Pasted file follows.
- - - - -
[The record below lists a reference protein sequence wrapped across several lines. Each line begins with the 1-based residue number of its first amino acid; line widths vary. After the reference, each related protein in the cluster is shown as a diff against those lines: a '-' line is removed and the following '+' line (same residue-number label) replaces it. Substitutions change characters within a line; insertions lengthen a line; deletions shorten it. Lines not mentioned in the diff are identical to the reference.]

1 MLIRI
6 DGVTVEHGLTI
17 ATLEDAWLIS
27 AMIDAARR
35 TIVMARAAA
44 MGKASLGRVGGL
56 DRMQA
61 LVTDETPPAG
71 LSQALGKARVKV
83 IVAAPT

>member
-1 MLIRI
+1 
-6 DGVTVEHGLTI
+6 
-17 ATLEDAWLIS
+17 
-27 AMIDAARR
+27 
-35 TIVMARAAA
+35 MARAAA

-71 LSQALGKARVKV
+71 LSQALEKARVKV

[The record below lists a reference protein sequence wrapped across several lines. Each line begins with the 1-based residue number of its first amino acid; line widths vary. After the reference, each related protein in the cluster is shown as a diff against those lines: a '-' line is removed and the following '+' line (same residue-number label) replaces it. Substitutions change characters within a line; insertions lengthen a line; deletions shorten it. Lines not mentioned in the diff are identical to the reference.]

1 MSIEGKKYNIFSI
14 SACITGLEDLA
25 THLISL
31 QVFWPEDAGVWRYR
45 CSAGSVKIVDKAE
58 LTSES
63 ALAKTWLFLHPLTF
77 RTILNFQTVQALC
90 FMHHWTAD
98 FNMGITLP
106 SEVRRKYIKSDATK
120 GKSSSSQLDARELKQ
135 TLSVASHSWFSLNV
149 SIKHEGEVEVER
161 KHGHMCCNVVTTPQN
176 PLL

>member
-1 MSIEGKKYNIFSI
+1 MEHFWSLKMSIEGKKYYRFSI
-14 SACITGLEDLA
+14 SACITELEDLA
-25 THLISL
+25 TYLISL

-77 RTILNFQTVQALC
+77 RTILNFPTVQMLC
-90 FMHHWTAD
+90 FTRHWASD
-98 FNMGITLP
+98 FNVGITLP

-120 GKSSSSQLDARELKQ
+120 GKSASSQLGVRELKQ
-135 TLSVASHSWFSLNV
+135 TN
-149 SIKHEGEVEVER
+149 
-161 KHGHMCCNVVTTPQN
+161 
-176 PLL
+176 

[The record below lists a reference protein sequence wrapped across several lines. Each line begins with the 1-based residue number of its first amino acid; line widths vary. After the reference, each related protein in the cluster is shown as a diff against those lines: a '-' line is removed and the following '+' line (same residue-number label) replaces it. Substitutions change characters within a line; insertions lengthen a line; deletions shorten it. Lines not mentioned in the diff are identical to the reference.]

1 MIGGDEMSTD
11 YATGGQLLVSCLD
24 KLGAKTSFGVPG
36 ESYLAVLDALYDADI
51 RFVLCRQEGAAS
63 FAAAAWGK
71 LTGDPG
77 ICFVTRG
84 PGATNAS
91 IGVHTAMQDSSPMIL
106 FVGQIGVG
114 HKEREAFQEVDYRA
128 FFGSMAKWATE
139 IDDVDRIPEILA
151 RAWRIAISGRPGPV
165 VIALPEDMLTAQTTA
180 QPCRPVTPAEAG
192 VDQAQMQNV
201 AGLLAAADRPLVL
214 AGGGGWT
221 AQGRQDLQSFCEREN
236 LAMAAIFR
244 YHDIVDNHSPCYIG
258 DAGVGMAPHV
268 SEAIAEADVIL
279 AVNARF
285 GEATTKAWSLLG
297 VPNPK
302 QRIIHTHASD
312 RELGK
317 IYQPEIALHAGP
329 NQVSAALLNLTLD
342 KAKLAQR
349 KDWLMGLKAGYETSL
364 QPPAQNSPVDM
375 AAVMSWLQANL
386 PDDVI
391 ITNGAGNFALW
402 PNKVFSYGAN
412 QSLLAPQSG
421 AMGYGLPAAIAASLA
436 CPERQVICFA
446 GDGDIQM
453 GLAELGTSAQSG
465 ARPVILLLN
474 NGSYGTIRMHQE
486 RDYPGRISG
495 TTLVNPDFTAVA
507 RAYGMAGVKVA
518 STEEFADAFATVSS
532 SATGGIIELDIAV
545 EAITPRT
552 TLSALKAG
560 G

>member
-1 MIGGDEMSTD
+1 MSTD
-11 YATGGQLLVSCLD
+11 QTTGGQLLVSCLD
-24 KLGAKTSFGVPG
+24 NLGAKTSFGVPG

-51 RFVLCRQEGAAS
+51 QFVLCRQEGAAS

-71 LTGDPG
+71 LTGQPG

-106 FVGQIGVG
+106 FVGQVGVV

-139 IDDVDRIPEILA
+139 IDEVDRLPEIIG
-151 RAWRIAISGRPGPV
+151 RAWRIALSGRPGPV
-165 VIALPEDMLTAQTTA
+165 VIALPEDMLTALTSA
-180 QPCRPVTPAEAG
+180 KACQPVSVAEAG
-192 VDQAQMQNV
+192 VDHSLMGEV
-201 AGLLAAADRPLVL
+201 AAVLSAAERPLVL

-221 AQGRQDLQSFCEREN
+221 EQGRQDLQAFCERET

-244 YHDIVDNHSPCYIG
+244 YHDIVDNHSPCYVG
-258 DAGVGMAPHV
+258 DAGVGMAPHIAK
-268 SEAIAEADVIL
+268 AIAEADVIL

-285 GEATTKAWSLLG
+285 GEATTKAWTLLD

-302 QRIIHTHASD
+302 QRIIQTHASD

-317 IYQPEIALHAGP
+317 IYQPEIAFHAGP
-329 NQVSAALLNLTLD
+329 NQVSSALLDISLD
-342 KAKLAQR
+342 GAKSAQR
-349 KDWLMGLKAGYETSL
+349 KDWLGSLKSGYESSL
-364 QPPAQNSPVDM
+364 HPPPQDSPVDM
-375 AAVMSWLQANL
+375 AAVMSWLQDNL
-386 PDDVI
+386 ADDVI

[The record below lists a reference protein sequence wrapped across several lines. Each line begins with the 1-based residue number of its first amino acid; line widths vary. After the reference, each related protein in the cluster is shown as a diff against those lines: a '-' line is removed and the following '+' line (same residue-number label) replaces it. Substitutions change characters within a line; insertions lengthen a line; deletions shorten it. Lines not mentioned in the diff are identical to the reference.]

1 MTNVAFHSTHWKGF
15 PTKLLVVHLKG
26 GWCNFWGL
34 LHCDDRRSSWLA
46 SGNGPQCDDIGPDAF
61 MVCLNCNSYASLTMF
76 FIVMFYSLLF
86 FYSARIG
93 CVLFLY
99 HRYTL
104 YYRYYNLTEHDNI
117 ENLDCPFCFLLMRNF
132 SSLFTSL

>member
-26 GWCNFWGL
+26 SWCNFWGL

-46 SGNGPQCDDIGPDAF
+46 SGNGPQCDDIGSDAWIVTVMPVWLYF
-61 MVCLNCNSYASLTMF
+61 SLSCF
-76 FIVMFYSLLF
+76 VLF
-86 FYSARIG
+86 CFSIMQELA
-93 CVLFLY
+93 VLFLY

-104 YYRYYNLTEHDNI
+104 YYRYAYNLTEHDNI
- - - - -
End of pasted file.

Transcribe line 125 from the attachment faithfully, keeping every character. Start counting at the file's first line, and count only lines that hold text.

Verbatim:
-24 KLGAKTSFGVPG